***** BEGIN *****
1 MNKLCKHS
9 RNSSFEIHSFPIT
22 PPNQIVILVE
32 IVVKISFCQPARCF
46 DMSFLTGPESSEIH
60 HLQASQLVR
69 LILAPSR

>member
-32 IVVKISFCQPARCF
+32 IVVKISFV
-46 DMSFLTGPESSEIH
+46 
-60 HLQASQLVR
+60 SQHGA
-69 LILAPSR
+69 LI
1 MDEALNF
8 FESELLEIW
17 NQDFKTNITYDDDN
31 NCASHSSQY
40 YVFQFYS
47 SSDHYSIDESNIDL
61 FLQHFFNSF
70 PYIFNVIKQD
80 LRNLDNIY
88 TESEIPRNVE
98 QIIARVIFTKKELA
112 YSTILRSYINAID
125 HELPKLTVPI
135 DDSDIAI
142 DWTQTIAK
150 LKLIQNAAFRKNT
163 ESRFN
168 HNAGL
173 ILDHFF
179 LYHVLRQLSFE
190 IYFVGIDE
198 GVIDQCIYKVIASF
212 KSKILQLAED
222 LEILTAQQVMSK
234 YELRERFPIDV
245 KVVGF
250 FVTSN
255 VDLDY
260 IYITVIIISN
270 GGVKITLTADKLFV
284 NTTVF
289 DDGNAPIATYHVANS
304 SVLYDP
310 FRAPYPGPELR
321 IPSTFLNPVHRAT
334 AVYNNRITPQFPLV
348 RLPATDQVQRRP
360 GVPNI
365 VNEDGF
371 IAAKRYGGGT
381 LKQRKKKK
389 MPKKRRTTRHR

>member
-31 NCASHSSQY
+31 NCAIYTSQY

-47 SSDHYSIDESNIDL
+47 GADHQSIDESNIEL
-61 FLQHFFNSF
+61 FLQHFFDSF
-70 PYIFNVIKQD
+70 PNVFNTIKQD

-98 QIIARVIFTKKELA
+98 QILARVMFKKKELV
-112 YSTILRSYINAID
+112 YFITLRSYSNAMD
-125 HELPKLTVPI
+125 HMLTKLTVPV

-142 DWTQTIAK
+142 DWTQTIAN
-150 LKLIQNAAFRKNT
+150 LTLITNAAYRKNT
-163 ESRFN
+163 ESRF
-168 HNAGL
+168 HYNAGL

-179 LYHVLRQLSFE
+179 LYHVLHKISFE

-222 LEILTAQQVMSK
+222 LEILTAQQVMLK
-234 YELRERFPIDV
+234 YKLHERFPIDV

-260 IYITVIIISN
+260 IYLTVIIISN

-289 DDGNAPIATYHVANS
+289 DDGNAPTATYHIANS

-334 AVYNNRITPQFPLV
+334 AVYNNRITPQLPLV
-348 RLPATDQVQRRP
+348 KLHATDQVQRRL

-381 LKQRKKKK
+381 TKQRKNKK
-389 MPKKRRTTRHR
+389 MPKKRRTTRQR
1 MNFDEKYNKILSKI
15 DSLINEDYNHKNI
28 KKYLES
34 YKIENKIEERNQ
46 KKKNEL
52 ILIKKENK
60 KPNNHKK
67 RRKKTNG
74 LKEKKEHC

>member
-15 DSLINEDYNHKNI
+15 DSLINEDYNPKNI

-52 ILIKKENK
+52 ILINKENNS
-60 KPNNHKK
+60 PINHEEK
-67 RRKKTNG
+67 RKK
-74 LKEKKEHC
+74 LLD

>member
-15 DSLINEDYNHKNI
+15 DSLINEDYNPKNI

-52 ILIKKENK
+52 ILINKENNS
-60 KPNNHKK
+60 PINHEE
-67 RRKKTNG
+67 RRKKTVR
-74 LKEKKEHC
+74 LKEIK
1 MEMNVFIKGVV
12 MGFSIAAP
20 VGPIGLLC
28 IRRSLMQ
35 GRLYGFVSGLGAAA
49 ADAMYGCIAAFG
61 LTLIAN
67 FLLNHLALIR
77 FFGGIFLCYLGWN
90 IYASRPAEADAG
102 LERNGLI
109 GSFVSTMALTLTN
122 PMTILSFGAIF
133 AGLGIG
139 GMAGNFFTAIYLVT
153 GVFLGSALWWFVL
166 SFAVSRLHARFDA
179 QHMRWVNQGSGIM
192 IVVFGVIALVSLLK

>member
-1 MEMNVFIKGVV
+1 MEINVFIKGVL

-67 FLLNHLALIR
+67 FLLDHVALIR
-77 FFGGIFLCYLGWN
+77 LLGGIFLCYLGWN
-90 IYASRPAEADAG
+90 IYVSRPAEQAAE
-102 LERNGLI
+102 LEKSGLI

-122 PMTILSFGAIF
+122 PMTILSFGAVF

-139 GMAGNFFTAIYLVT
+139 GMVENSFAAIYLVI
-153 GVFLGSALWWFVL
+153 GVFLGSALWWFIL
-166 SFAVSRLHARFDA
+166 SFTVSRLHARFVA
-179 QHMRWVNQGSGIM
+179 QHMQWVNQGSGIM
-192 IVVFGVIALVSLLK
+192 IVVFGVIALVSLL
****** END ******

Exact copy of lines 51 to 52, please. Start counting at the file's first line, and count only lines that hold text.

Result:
321 IPSTFLNPVHRAT
334 AVYNNRITPQFPLV